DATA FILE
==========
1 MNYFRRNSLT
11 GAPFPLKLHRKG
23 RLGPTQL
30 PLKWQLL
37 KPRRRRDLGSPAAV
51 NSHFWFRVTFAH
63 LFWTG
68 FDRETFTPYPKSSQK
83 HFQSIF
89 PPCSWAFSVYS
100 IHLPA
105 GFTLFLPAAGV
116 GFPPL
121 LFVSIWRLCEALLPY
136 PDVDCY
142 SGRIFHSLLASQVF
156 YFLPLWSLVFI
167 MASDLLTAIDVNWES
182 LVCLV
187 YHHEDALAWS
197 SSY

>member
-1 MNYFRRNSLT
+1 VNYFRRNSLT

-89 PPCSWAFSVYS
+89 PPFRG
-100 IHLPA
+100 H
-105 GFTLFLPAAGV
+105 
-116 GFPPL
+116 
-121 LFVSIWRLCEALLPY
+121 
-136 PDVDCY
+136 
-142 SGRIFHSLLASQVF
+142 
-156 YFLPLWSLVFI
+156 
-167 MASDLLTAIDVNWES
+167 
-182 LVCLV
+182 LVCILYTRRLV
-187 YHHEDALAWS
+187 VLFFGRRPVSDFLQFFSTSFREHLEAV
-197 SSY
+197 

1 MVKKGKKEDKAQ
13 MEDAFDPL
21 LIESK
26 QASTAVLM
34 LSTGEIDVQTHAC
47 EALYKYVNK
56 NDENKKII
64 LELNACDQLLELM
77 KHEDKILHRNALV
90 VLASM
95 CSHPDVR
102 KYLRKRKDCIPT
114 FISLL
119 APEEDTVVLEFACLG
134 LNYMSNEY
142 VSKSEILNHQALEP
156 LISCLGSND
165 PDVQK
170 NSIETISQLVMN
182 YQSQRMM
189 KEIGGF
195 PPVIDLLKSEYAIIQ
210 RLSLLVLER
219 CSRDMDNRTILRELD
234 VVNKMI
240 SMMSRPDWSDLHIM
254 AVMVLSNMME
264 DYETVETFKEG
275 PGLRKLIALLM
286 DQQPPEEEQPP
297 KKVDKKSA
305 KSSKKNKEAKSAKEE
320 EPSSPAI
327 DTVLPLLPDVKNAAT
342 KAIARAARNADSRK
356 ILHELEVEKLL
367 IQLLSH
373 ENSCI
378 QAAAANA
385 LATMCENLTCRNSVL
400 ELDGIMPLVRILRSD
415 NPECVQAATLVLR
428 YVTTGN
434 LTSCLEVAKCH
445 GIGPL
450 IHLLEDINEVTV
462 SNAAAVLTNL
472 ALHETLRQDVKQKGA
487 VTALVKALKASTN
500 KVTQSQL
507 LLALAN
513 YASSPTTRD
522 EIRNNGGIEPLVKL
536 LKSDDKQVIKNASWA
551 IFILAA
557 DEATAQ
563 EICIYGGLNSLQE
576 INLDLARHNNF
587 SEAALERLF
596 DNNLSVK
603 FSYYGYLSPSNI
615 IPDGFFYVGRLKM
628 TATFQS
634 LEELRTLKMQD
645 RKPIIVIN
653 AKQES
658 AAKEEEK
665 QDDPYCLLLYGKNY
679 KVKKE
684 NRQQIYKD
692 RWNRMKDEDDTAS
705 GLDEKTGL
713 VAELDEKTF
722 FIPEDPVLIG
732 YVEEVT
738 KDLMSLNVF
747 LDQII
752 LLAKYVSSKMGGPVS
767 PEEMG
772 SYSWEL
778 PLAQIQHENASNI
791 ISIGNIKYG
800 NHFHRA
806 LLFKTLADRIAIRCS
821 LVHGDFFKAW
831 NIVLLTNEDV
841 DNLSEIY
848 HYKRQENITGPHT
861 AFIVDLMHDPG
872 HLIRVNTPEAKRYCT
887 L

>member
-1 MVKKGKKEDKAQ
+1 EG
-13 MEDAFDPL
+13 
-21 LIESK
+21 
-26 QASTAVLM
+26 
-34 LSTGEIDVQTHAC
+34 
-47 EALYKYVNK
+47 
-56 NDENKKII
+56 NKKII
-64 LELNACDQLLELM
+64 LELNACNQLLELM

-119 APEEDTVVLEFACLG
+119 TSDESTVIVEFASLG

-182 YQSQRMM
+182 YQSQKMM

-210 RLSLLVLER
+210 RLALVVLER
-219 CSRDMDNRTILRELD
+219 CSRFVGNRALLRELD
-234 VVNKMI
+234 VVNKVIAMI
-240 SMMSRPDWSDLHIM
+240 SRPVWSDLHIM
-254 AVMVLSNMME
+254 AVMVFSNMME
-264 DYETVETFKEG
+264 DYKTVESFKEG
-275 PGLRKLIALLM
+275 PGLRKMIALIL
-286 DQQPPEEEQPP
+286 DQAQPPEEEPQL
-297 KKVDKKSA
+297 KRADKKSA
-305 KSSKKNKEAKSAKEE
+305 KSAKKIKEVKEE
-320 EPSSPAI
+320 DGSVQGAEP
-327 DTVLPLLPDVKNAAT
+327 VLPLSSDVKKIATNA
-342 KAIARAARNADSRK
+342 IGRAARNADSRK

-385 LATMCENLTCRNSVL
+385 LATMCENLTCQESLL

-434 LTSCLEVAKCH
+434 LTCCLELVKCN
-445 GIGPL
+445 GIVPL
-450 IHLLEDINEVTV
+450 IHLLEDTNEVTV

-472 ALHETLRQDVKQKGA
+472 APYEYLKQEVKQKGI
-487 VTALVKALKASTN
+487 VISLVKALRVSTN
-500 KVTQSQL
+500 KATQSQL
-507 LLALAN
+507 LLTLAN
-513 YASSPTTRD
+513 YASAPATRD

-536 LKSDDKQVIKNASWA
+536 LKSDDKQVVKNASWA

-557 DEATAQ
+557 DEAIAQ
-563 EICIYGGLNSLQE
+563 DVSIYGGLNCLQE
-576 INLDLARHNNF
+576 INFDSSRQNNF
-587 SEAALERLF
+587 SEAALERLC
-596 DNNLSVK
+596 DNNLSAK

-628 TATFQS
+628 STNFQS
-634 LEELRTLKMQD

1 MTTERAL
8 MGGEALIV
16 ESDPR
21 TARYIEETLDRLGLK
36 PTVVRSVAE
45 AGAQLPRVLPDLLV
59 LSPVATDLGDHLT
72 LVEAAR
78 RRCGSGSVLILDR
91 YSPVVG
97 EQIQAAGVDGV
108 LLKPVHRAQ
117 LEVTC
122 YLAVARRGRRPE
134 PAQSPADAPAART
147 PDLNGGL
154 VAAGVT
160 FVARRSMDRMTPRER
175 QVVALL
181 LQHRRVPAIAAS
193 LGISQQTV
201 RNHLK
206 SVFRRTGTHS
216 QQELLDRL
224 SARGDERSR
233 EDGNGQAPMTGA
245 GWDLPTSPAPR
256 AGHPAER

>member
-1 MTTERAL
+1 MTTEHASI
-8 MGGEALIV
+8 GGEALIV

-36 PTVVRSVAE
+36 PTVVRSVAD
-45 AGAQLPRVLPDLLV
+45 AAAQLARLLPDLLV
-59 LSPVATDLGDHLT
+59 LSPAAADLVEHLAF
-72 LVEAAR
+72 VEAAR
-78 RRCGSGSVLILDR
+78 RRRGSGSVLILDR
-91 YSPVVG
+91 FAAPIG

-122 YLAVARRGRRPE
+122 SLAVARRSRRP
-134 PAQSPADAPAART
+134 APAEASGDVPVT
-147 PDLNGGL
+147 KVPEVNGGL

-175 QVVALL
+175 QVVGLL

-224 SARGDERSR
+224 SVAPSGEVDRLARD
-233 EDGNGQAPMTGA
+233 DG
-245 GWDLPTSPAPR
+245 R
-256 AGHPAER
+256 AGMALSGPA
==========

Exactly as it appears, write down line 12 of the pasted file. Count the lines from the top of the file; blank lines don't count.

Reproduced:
105 GFTLFLPAAGV